Congress Finds a Lost Art —The Possible

I’ve written before about how this Congress seems to have started to move past the intensely bitter ideological battles that marked much of the past three years. Another sign of that came this week as the GOP-controlled House and the Democrat-led Senate approved a one-year extension of the nation’s borrowing authority, otherwise known at the debt limit. What made this event so newsworthy wasn’t the passage of the legislation, but rather what didn’t happen.

You’ll recall that recent past efforts at passing increases in the debt limit were accompanied by threats of default and mutual recrimination about who was (largely) to blame for all this debt.  All or most of this political theater was absent this time.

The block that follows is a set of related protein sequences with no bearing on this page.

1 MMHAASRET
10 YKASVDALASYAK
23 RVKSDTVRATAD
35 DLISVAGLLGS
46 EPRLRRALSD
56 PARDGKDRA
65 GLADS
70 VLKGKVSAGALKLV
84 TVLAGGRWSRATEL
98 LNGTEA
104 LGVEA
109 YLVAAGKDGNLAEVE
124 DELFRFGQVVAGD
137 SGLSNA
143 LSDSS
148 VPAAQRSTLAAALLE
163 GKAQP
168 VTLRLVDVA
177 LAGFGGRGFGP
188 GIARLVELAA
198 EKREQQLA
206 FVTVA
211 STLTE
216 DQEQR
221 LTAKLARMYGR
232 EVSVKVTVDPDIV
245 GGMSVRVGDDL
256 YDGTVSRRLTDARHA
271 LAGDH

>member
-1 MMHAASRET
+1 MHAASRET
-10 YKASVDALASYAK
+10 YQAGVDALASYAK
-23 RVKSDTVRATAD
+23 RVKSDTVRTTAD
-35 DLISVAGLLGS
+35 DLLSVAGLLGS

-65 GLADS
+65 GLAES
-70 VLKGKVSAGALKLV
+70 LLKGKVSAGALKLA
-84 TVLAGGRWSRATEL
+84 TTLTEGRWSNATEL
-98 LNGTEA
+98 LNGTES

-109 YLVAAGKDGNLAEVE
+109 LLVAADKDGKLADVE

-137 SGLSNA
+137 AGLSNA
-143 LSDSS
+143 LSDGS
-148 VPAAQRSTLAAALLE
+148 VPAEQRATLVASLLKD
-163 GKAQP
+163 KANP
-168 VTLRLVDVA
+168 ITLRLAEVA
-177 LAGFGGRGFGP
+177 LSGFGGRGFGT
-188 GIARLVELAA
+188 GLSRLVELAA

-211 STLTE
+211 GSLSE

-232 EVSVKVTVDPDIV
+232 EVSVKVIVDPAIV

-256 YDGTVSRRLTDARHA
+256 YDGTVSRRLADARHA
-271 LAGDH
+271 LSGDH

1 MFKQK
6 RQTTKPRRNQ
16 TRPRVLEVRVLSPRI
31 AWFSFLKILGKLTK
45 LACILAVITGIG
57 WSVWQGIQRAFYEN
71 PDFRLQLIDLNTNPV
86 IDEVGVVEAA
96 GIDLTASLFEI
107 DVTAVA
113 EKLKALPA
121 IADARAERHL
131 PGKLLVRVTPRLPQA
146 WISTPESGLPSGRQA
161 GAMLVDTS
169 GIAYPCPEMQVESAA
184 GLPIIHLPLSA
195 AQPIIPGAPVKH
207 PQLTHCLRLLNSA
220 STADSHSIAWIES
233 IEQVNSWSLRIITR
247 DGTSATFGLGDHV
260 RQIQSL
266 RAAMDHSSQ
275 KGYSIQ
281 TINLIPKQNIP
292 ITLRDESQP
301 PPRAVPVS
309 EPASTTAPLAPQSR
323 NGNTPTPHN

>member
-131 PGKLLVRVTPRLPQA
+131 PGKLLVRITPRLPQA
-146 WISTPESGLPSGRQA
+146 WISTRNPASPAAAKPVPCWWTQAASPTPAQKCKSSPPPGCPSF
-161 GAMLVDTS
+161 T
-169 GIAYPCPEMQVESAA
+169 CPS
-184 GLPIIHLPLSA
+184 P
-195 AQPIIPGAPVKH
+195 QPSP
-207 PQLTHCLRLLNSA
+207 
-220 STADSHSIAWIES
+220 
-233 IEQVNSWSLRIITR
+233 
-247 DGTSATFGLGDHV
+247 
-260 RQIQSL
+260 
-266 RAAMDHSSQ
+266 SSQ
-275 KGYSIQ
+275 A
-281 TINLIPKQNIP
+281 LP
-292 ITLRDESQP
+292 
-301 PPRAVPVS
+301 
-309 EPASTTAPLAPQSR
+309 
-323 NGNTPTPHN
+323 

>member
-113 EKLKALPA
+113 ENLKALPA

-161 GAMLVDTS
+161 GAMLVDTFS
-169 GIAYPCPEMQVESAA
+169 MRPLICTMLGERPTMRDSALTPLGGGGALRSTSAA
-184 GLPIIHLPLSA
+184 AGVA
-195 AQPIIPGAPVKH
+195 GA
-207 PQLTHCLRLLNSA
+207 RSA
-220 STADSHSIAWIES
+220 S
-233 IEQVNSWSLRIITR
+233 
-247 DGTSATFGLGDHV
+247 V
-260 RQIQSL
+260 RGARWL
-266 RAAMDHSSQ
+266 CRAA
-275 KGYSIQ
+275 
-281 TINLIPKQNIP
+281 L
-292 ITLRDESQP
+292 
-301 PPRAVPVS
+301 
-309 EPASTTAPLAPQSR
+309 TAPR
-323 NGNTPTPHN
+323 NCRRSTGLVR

It’s not that increasing the debt limit is a light matter.  It is perhaps symptomatic of a greater ill.  But it is like taking one’s medicine — not at all enjoyable but ultimately necessary. That’s why Congress in the past has usually done it quietly without fanfare or much fuss — most understood that such political theater wasn’t helpful.  And that point was driven home time and again over the past three years.

But the many news stories on this debt extension are signaling that the relative smooth passage indicates a loss by the GOP or signaled some kind of surrender on their part. Hardly.  What it is, simply, is a another sign that Washington might be returning to the idea that “politics is the art of the possible” and that they have begun to reach an understanding that doing what is “possible” is precisely what the voters sent them there to do.

If this is true, it bodes well for passage of other key legislation—an extension of long term unemployment benefits or an agreement on WIA reauthorization—well, possibly anyway.